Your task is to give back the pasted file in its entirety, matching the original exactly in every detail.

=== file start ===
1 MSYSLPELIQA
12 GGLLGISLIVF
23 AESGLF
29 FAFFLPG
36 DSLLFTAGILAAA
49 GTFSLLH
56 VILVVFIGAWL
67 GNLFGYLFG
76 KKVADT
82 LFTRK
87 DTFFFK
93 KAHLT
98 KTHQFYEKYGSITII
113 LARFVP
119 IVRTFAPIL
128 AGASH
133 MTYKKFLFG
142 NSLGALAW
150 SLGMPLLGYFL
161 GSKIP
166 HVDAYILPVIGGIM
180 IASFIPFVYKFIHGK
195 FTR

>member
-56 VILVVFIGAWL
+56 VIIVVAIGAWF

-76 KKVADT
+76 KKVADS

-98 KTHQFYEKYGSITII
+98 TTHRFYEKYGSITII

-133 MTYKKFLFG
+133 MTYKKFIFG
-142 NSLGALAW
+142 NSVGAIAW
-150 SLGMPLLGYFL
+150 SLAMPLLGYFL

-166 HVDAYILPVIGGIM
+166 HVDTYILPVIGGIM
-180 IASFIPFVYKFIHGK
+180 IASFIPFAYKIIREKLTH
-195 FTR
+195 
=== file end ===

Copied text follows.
1 MSYSLPELIQA
12 GGLLGISLIVF
23 AESGLF
29 FAFFLPG
36 DSLLFTAGILAAA
49 GTFSLLH
56 VILVVFIGAWL
67 GNLFGYLFG
76 KKVADT
82 LFTRK
87 DTFFFK
93 KAHLT
98 KTHQFYEKYGSITII
113 LARFVP
119 IVRTFAPIL
128 AGASH
133 MTYKKFLFG
142 NSLGALAW
150 SLGMPLLGYFL
161 GSKIP
166 HVDAYILPVIGGIM
180 IASFIPFVYKFIHGK
195 FTR

>member
-56 VILVVFIGAWL
+56 VIIVVAIGAWF

-76 KKVADT
+76 KKVADS

-98 KTHQFYEKYGSITII
+98 TTHRFYEKYGSITII

-133 MTYKKFLFG
+133 MTYKKFIFG
-142 NSLGALAW
+142 NSVGAIAW
-150 SLGMPLLGYFL
+150 SLAMPLLGYFL

-166 HVDAYILPVIGGIM
+166 HVDTYILPVIGGIM
-180 IASFIPFVYKFIHGK
+180 IASFIPFAYKIIREKLTH
-195 FTR
+195 